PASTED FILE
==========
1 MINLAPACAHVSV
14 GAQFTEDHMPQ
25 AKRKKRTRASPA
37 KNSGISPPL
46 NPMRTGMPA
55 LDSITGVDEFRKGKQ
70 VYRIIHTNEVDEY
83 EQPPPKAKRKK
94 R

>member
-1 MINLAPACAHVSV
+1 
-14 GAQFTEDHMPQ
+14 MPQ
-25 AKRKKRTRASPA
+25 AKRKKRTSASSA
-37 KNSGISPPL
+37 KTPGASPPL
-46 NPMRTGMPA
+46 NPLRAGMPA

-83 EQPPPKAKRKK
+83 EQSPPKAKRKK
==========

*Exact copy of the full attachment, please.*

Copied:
1 MINLAPACAHVSV
14 GAQFTEDHMPQ
25 AKRKKRTRASPA
37 KNSGISPPL
46 NPMRTGMPA
55 LDSITGVDEFRKGKQ
70 VYRIIHTNEVDEY
83 EQPPPKAKRKK
94 R

>member
-1 MINLAPACAHVSV
+1 
-14 GAQFTEDHMPQ
+14 MPQ
-25 AKRKKRTRASPA
+25 AKRKKRTSASSA
-37 KNSGISPPL
+37 KTPGASPPL
-46 NPMRTGMPA
+46 NPLRAGMPA

-83 EQPPPKAKRKK
+83 EQSPPKAKRKK